What is the attraction of traffic cones? Why do people like to move them, wear them or take them home? A friend of a friend (ahem) collected about nineteen of them over a period of six weeks so that…well, I have  no idea why. I do know that he and his friends would joust with them on a Saturday night, one on each arm. They could definitely do some damage with them.

And the more he collected them, the more he seemed to come across. Little groups of them congregated on street corners on his route to work. Clusters of them lurked in the shadows of side alleys. Had they heard that there was a refuge nearby for lonely and neglected traffic cones? Were they tired of playing their part in society only to be rejected when they looked a bit tired or frayed around the edges? Did they stick together for safety, or company? Who knows?

All I can say is that when my ‘friend’ moved house, he released them back into the wild in a structured and caring manner. No dumping them on the roadside or pavement at the mercy of the bin men or passing posties; no stacking and propping them against a lamppost to feel the toe of someone’s passing boot after a night out.

No. They were placed in a circle in a local public garden, a statement of modern times, a disparate group, a community.

As my ‘friend’ closed his front door for the last time, he saw a father and son playing near the cones. The child rode his bike around the circle, then began to weave a path through, in and out of the cones. One fell over. My ‘friend’ was heartened to see that the father gently re-positioned the cone and, satisfied that it was back in place, continued to watch his son at play amid the upright grandeur of the cones. My ‘friend’ looked once more over his shoulder before setting off on his way. It was time to go…

But that’s not the end. Of course I knitted a set of cones, a string of cone bunting if you will; that goes without saying. What I learned in the process of researching the range of colours, (well, if a job’s worth doing…) is that each colour means something specific to road users. Obvious I suppose, but did you know…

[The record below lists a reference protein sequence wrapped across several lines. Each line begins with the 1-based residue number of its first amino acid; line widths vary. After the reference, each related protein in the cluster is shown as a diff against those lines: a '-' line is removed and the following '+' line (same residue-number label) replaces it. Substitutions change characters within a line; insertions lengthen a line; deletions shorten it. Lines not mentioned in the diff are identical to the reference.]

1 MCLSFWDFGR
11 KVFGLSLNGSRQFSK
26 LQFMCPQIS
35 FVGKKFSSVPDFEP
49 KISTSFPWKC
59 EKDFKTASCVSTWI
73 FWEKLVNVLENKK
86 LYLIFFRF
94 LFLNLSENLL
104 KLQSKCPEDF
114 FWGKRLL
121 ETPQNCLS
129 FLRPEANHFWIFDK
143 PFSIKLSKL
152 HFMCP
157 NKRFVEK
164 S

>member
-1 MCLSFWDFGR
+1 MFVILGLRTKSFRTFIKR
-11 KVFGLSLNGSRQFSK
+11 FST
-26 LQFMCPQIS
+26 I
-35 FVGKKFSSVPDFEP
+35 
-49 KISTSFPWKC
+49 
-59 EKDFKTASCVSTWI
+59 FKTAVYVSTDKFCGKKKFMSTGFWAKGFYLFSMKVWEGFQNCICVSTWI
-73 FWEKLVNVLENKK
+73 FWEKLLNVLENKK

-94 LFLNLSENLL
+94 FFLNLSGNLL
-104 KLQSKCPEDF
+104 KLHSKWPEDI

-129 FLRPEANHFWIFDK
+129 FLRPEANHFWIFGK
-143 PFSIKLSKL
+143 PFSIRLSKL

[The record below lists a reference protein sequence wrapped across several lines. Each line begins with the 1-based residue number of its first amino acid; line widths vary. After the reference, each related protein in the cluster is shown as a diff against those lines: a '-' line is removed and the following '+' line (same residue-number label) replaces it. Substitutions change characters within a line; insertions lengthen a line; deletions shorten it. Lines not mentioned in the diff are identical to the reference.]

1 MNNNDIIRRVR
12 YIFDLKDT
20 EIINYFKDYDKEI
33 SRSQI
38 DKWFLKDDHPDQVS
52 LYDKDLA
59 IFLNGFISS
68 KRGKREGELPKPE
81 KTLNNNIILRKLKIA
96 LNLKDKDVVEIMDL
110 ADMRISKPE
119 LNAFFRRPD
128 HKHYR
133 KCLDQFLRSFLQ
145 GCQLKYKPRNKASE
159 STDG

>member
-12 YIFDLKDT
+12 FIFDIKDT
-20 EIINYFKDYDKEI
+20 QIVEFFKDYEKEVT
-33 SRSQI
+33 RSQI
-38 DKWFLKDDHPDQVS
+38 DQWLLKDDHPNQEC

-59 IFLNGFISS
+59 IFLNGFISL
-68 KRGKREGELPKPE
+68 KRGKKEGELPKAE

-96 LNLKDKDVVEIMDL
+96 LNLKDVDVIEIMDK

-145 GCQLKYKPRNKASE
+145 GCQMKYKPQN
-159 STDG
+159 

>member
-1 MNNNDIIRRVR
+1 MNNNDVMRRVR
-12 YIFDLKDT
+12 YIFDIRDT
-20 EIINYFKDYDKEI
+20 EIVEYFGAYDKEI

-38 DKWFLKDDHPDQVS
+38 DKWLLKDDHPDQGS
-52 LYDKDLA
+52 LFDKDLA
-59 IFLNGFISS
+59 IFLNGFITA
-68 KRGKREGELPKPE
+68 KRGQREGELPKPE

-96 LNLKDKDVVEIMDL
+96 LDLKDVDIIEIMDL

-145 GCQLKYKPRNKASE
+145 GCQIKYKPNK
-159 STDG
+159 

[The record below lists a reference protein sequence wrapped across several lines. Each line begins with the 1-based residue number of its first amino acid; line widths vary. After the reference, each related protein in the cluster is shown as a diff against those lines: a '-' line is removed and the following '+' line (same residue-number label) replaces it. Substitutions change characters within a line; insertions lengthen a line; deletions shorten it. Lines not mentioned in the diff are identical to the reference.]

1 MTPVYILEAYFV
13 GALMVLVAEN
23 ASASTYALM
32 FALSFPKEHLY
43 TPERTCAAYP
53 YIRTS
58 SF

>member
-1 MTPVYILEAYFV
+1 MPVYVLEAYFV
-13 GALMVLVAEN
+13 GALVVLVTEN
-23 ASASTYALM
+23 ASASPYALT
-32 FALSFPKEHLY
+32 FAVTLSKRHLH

Red cones, (the one-piece Road Hog or the Dominator) temporarily redirect traffic, divert traffic lanes, create merge lanes during road work projects. So far, so obvious.

Green cones are used to signal entrances and exits for site vehicles where work is being carried out.

Blue traffic cones are used to warn of overhead structures and obstacles within road works such as power cables and bridges.

The Yellow cone, a rarity as far as I’m concerned, is commonly used as a marker for a no stopping zone. It’s role is to ensure that, when traffic flow is high, certain junctions and other bottlenecks don’t get blocked with site traffic.

If there’s a situation for which you need some cones but the standard colours just won’t do, don’t worry, there’s a raw, unpainted form, ideal for your own personal customisation, for off road use, of course.

A wedding coming up? Paint them white. Night club need a parking zone? Use Glow in the Dark paint. Hen party? Pretty pink cones can lead the way to the pub!  Unpainted, the Black cone comes into its own at funerals. Who knew?

Thanks to Catherine Holland for the Connie Cone pattern, which can be found on this thoroughly entertaining website http://www.thebigknit.devonartist.co.uk/YourPatterns/ConnieCone.html


This article has 1 comments

  1. Anonymous

    Why, cones are glorious trophies, to be rescued from the monotony of their day-to-day lives, to be proudly displayed in your home!

    I fully understand why your ‘friend’ would do such a thing, must be excellent genes.